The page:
Tuesday, June 28, 2016

Party for the Parks

Posted By on Tue, Jun 28, 2016 at 11:39 AM

Landon Porter, 7, Crescent City, enjoyed the horseback rides offered by Hailey Ford, McKinleyville and the Redwood Creek Buckarettes. The group offers guided tours in Redwood National Park. - MARK LARSON
  • Mark Larson
  • Landon Porter, 7, Crescent City, enjoyed the horseback rides offered by Hailey Ford, McKinleyville and the Redwood Creek Buckarettes. The group offers guided tours in Redwood National Park.

The former log deck of the California Redwood Company located just north of Orick, once covered with stacks of huge old-growth redwood logs, was filled on Sunday with the vehicles of visitors arriving for the 2016 National Park Service’s Centennial Celebration in the Redwoods.

Dale Webster, a Redwood National Park employee and Yurok tribal member, displayed several of his handcrafted traditional items. - MARK LARSON
  • Mark Larson
  • Dale Webster, a Redwood National Park employee and Yurok tribal member, displayed several of his handcrafted traditional items.

Activities included horseback riding, hiking to the nearby Centennial Tree, storytelling, eating the submissions in the redwood forest cake contest, enjoying live music, participating in Junior Ranger activities and exploring a wide mix of exhibits and food vendors.

Michael Muir, Napa, the great-grandson of conservationist John Muir and one of the guest speakers, described the the National Park Service  Centennial as a "grand event." - MARK LARSON
  • Mark Larson
  • Michael Muir, Napa, the great-grandson of conservationist John Muir and one of the guest speakers, described the the National Park Service Centennial as a "grand event."

John Muir’s great-grandson Michael Muir, of Napa, spoke at the Centennial event along with Sam Hodder of Save the Redwoods League and Congressman Jared Huffman. The Save the Redwoods League recently announced a plan to build a new visitor center on the former site of California Redwood Company.

One of the more popular activities was cutting a round with a two-handled saw from "second-growth redwood, obviously!", according to Megan Boyle, 9, Havre, Montana. - MARK LARSON
  • Mark Larson
  • One of the more popular activities was cutting a round with a two-handled saw from "second-growth redwood, obviously!", according to Megan Boyle, 9, Havre, Montana.

The 100th birthday of the N.P.S. was celebrated even though Yellowstone National Park and others were created decades earlier. Stephen Prokop, superintendent of Redwood National Park, attributed the vision of national park system to Stephen Mather and the Scottish-American conservationist John Muir.

A woven basket used to catch Pacific lamprey, commonly called eels, was one of many items displayed at an exhibit of Yurok traditions. Eels enter the Klamath River to spawn and are part of the Yurok seasonal diet. - MARK LARSON
  • Mark Larson
  • A woven basket used to catch Pacific lamprey, commonly called eels, was one of many items displayed at an exhibit of Yurok traditions. Eels enter the Klamath River to spawn and are part of the Yurok seasonal diet.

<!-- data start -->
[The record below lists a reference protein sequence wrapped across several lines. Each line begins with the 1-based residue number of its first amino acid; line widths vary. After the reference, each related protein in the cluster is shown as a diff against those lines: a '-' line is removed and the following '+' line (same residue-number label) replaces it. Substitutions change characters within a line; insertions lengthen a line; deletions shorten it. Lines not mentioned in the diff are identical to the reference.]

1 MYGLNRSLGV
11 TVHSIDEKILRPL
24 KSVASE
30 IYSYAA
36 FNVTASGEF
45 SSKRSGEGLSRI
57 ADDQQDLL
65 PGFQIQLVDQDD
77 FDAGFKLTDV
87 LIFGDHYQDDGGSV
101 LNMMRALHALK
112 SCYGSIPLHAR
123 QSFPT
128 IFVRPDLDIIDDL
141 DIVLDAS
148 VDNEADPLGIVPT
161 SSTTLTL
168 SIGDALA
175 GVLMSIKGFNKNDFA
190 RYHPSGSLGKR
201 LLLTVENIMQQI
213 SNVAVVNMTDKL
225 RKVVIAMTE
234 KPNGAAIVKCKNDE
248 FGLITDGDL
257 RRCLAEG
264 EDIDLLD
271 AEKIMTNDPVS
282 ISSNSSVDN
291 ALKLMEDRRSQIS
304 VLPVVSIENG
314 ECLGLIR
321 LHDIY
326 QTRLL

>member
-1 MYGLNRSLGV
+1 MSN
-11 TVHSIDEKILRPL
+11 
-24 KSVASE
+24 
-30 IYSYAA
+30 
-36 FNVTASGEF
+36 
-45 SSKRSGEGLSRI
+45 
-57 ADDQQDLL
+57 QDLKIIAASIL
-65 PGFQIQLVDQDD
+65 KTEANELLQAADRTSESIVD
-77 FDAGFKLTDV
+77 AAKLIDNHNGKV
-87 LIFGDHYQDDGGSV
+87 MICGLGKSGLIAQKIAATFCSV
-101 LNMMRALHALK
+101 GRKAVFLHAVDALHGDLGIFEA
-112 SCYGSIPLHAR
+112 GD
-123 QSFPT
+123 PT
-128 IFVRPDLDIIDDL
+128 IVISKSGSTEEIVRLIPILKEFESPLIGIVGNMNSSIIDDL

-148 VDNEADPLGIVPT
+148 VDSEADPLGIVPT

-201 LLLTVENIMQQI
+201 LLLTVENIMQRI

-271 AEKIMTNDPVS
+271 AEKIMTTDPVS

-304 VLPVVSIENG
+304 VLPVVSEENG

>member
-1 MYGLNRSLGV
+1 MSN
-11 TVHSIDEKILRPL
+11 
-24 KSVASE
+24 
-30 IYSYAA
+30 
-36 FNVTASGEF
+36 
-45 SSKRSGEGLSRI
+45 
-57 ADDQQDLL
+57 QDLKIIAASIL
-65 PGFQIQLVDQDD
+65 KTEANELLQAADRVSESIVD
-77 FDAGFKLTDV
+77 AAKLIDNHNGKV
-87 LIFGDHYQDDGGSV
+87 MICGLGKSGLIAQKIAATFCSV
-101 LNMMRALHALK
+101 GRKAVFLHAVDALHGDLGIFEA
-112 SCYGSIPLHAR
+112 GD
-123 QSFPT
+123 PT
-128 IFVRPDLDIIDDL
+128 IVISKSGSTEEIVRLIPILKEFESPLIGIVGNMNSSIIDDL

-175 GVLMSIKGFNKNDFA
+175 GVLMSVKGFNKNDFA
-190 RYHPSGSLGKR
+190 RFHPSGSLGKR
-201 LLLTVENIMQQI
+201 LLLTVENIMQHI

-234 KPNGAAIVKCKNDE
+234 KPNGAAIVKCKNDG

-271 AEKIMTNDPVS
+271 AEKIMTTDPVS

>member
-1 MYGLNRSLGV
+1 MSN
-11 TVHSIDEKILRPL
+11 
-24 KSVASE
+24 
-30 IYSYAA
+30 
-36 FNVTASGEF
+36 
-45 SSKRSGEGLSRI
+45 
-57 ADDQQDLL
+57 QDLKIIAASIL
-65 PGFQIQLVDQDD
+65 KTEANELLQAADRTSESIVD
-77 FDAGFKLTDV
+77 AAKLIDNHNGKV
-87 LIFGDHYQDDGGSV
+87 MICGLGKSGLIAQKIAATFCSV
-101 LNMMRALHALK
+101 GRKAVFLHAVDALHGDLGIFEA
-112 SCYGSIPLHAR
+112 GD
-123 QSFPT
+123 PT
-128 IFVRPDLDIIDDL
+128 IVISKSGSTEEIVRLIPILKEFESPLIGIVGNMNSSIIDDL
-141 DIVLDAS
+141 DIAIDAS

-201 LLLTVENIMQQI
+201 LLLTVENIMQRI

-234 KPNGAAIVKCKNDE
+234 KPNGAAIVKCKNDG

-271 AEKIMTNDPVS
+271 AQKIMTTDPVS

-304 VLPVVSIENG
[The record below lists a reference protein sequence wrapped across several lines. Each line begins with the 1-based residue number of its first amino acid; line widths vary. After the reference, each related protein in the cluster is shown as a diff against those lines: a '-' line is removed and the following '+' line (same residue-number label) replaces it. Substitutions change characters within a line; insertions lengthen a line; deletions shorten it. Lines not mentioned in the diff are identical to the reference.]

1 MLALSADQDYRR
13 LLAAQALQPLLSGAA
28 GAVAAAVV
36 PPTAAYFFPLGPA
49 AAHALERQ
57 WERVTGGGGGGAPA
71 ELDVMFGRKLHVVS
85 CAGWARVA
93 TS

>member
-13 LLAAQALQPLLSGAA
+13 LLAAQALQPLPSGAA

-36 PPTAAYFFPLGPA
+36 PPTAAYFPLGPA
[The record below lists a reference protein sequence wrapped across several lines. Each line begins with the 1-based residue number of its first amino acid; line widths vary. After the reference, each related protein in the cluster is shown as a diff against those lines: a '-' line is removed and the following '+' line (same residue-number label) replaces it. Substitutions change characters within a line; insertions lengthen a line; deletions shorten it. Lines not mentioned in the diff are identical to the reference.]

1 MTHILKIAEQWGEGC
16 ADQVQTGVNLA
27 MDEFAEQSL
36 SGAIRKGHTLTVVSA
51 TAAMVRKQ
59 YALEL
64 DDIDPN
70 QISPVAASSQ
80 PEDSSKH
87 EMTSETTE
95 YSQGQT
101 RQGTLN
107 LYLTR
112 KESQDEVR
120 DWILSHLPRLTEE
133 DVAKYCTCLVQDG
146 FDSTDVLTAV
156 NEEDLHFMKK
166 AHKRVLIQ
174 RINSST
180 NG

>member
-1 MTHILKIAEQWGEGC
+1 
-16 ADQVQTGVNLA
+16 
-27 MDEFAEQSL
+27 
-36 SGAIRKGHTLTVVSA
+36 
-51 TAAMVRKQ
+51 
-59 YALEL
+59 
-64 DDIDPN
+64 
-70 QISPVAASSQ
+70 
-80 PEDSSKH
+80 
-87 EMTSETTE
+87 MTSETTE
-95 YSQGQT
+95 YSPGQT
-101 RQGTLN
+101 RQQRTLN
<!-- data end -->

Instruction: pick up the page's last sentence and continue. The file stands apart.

Redwood National Park was formed in 1968 and expanded in 1978. Prokop described the cooperative management of the Redwood National and State Parks with local Native American tribes, including the Yurok, Tolowa-Dee-Ni, and Elk Valley Rancheria.

Dave Van de Mark, Trinidad, displayed maps and photographs and shared stories of the efforts made by Lucille Vinyard, himself and many others to lobby for first the creation of Redwood National Park in 1968 and then its eventual expansion in 1978. - MARK LARSON
  • Mark Larson
  • Dave Van de Mark, Trinidad, displayed maps and photographs and shared stories of the efforts made by Lucille Vinyard, himself and many others to lobby for first the creation of Redwood National Park in 1968 and then its eventual expansion in 1978.

Many of the visitors at the event stopped by a table to "Send a Postcard to the Future." Displayed during the event, they will be shown at a later date in the R.N.P. visitor center. - MARK LARSON
  • Mark Larson
  • Many of the visitors at the event stopped by a table to "Send a Postcard to the Future." Displayed during the event, they will be shown at a later date in the R.N.P. visitor center.


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Friday, June 24, 2016

Fried Chicken for the Soul

Posted By on Fri, Jun 24, 2016 at 8:00 AM

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Everything's better over a plate of hot, delicious food, isn't it? Strangers become friends around the table. Barriers melt away like pats of butter on warm, squares of golden cornbread. Breaking bread is a healing act and definitely what the world needs now. Join the Eureka Branch of the National Association for the Advancement of Colored People (NAACP) at the 46th annual Charles Washington Soul Food Dinner on Saturday, June 25, from 4 to 7 p.m. at the Eureka Women's Club ($20, $10 for kids under 12). Fill your belly and warm your spirit with a plate of traditional soul food: fried chicken, macaroni and cheese, collard greens, black eyed peas, cornbread and candied yams. They're not fooling around. Thankfully, DJ L Boogie of KHUM will bring the beats so you can shake some of it off before dessert.

The event was named in honor of the late Charles Washington, an early leader in the local NAACP branch, which was founded in 1952. Donations from the dinner help the local branch further the mission of the NAACP, which is to ensure the political, educational, social and economic equality of rights of all persons and to eliminate race-based discrimination. Sounds damn good to us.